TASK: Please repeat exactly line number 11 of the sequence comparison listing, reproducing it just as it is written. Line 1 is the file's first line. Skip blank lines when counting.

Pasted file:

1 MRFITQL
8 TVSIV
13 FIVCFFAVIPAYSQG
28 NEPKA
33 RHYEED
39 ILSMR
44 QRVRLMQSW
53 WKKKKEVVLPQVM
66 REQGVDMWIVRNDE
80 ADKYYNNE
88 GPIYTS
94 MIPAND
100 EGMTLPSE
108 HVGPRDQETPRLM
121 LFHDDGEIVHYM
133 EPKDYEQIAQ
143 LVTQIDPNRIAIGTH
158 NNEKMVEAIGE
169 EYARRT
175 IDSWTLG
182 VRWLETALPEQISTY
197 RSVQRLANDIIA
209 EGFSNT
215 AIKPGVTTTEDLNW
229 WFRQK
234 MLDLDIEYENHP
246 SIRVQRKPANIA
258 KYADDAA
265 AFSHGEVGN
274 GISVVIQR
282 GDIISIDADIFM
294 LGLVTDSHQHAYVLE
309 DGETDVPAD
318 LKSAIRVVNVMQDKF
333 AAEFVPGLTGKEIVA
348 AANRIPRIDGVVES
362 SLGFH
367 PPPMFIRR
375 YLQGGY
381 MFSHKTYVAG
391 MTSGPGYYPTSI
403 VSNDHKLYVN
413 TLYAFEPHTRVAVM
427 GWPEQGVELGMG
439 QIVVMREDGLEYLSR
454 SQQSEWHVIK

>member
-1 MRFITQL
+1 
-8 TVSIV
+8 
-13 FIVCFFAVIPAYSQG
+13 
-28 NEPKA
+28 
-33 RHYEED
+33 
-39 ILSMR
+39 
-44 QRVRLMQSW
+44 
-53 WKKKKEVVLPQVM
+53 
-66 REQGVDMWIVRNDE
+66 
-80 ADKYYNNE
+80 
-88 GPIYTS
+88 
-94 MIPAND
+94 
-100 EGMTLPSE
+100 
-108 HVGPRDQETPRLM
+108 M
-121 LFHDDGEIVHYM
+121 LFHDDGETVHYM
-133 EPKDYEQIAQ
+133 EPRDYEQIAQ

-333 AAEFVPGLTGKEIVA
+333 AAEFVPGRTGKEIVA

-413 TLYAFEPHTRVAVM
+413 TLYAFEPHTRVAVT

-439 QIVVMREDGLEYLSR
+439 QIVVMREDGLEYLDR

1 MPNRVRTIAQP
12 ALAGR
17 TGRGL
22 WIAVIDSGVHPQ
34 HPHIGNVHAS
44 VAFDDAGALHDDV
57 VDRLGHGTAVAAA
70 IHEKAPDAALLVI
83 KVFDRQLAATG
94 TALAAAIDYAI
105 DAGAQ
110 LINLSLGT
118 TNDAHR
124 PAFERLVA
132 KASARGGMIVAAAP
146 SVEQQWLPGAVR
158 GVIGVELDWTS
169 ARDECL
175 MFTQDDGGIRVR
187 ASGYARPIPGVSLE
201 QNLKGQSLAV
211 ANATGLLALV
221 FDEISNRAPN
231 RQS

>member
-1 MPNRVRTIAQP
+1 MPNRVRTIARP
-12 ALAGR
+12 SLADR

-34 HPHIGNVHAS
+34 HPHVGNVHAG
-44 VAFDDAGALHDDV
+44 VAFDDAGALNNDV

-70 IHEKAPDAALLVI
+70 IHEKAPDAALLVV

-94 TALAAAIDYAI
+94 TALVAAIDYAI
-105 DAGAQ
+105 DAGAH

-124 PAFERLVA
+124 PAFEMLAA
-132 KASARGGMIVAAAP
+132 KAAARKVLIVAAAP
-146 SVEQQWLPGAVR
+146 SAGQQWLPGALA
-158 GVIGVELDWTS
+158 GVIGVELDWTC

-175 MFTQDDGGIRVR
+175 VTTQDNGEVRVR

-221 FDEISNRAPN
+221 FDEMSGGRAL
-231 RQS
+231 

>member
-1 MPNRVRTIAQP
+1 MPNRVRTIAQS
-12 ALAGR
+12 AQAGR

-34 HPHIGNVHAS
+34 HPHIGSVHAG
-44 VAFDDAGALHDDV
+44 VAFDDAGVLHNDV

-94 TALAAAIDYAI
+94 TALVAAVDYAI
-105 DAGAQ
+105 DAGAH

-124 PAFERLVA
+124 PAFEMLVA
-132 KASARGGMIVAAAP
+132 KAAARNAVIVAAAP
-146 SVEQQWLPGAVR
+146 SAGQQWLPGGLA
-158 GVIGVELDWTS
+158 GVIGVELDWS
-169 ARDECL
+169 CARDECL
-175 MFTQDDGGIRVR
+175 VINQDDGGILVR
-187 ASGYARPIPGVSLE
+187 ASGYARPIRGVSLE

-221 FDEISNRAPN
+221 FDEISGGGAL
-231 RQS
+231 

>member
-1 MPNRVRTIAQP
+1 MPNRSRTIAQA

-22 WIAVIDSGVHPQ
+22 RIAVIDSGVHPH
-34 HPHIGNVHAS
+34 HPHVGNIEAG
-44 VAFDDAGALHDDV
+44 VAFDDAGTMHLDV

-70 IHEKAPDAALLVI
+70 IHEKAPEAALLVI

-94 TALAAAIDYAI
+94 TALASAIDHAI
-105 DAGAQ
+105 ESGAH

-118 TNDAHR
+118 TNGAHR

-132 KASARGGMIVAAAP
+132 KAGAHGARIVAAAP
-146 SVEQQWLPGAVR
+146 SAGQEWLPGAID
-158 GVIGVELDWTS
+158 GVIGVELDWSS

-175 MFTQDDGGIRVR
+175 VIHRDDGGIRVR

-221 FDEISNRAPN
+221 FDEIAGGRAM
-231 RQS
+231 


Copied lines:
88 GPIYTS